As we examine hate language and its pseudo-religious origins in the present day world, we note that in the 20th century, endemic bigotry, xenophobic nationalism and racist biology created an ambience conducive to the spread of dehumanizing metaphors of hate language to stigmatize victim groups. The situation was further exacerbated after the rise of Muslim extremism following the upheavals in Afghanistan and Iran and the on-going rivalry between Iran and Saudi Arabia. While the rest of the world has normally used medical terms (microbes, parasites etc.), Muslim passion thrives more on the use of religious terms (apostate, infidel, mushrik etc.) to the same effect. This environment has both fed and is being fed by extremely parochial and ethically flawed constructs of the present day Muslim extremism. The endemic notions of superiority among many Muslims facilitate the percolation of similar sentiments to intra-Muslim rivalries.

We are not likely to make much progress on Muslim harmony on a longer-term basis without addressing the role of hate language and incitement as intrinsic direct triggers of violent conflicts along sectarian lines. These messages may be explicit, euphemistic or coded. For example, Shias’ subtle methods for the denigration of religious figures venerated by Sunnis or the religious edicts issued by some top Deobandi clerics, which apostatize Shias only on performance of certain acts. (The extremists use these same decrees by associating the acts of a very small minority of Shias with the entire sect and thus getting themselves a licence to kill them all.) It may be difficult to control such language as its specificity is so low but the use and spread of such language is the case for action for educational interventions, directed at the communities in which it is endemic, and becomes especially critical in the era of hate language and incitement spread by the internet. The burden of proof must be on those who deny their ominous portent.

Intergenerational transmission of hate language and incitement ensures the durability of the demonizing and dehumanizing themes of sectarianism. Which has ensured that after a lull during the colonial period, sectarianism has now again become deeply embedded in the country. Furthermore, repetition creates an environment for desensitizing bystanders, and undermines attempts at showing religious and sectarian tolerance, based on mutual respect for human life and dignity and live-and-let-live. “Our hatred for Shias is in our genes”— a statement from SSP’s Aurangzeb Faruqi testifies to the enduring effects of an environment in which hate language is both embedded and endemic.

Post-Zia generations, fed on a fundamentalist curriculum in the educational institutions, are the ones most vulnerable to the effects of the toxic messages of incitement. Intergenerational transmission of hate messages has led to sectarian themes becoming embedded in everyday political and social culture. We need to understand the effects of incitement of children living in authoritarian societies, tribal settings, and family structures, in patterning their long term attitudes and future susceptibility to becoming suicide bombers. TTP, for instance, explicitly incites children acts of terror, glorified as martyrdom. Many of the other religious establishments, which are considered to be less extreme organizations, generate less explicit incitement but use messages with subtlety which demonize and delegitimize and preachers under their control have used dehumanizing metaphors to incite hatred and instil notions of superiority.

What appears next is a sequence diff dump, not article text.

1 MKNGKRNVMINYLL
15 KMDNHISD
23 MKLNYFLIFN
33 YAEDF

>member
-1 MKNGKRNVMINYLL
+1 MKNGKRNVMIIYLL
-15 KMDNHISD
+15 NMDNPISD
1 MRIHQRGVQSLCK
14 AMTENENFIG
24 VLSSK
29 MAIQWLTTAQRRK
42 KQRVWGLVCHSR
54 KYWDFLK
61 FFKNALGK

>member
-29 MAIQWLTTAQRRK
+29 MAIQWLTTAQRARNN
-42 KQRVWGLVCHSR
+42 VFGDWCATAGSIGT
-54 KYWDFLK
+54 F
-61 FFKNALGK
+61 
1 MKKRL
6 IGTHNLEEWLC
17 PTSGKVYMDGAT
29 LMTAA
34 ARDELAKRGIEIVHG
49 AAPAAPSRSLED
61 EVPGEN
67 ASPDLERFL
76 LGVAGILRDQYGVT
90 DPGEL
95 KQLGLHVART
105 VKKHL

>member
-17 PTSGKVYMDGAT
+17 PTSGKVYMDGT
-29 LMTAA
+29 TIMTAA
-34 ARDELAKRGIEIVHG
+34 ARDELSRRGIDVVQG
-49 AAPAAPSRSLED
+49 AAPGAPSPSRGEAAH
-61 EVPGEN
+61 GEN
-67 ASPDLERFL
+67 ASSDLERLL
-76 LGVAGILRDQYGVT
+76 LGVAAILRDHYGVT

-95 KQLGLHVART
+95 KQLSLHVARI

Reporting objectivity for the media is also very difficult in such an environment. Boundaries of journalistic freedom are always under pressure and often subject of intense controversies. Watchdog groups have accused the government agencies of perpetrated violence against journalists. There is a long list of journalists who have been kidnapped, beaten and killed, despite laws in the books guaranteeing basic freedoms. Pakistan is now viewed as the most dangerous country in the world for the journalists.

We are already witnessing the results of neglecting the propagation and spread of religiously sanctioned hate language and incitement in an era of push-button genocidal and terror groups. Massive population-wide exposure to hate language and incitement will shift the distribution curve for the level of hate to the right, producing a pool of potential perpetrators and complicit bystanders. The numbers of perpetrators produced by such population wide incitement will be much larger than the number from high intensity messages directed to small high-risk groups. Its prevention requires developing nation-wide networks for epidemiologic surveillance of hate language and incitement including the denigration of any sect’s venerated figures.

In conclusion, the perils of neglecting the propagation and spread of religiously sanctioned and politically motivated hate language and incitement in Pakistan are ominous. The foregoing clearly underscores the importance of strict surveillance systems for tracking hate language on the ground, so as to trigger actions directed at those who manufacture and disseminate their toxic messages. Any use of hate message or insinuation in worship places or in other public places must be subject to criminal liability. Preventive approaches have to be population-wide, and directed at removing population-wide exposures to incitement. Strategies which aim to shift the curve to the left need to fully leverage the rule of law and change in education syllabi in promoting positive deviance. The aim is to shift the tolerance curve for the entire population back to the left. It is not enough to restrict attention only to the extremists groups at the right end of frequency distribution. Where there is lack of will or power at the level of the State to defeat and remove those producing the incitement, we are left with the challenge of decades of work to undo the enduring intergenerational effects of their hate language. This takes reshaping of political and social structures and transforming educational information system. In a country where we can’t afford the luxury of decades of change and reform, state and masses alike have to play an active role in weeding out hate from the society. This is Pakistan’s single biggest need at this moment.